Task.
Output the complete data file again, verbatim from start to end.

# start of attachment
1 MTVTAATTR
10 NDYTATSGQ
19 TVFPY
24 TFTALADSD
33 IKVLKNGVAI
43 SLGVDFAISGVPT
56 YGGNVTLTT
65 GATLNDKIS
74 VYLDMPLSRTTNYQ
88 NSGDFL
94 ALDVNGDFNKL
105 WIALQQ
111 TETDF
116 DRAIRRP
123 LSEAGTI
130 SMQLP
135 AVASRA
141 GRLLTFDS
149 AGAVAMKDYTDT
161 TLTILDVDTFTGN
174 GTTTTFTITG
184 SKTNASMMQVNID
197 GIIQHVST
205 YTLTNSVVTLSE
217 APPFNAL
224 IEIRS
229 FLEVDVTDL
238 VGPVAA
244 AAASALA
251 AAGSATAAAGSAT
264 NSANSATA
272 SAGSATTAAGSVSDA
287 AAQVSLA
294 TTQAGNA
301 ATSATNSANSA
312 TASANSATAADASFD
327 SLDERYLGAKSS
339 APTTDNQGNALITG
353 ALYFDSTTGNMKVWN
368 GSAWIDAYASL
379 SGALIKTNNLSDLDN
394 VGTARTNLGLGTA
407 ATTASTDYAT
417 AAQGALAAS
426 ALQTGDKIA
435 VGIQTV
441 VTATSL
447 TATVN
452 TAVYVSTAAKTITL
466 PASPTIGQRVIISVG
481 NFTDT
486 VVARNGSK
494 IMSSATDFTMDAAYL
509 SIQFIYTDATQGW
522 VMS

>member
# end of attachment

1 MTVTAATTR
10 NDYTATSGQ
19 TVFPY
24 TFTALADSD
33 IKVLKNGVAI
43 SLGVDFAISGVPT
56 YGGNVTLTT
65 GATLNDKIS
74 VYLDMPLSRTTNYQ
88 NSGDFL
94 ALDVNGDFNKL
105 WIALQQ
111 TETDF
116 DRAIRRP
123 LSEAGTI
130 SMQLP
135 AVASRA
141 GRLLTFDS
149 AGAVAMKDYTDT
161 TLTILDVDTFTGN
174 GTTTTFTITG
184 SKTNASMMQVNID
197 GIIQHVST
205 YTLTNSVVTLSE
217 APPFNAL
224 IEIRS
229 FLEVDVTDL
238 VGPVAA
244 AAASALA
251 AAGSATAAAGSAT
264 NSANSATA
272 SAGSATTAAGSVSDA
287 AAQVSLA
294 TTQAGNA
301 ATSATNSANSA
312 TASANSATAADASFD
327 SLDERYLGAKSS
339 APTTDNQGNALITG
353 ALYFDSTTGNMKVWN
368 GSAWIDAYASL
379 SGALIKTNNLSDLDN
394 VGTARTNLGLGTA
407 ATTASTDYAT
417 AAQGALAAS
426 ALQTGDKIA
435 VGIQTV
441 VTATSL
447 TATVN
452 TAVYVSTAAKTITL
466 PASPTIGQRVIISVG
481 NFTDT
486 VVARNGSK
494 IMSSATDFTMDAAYL
509 SIQFIYTDATQGW
522 VMS

>member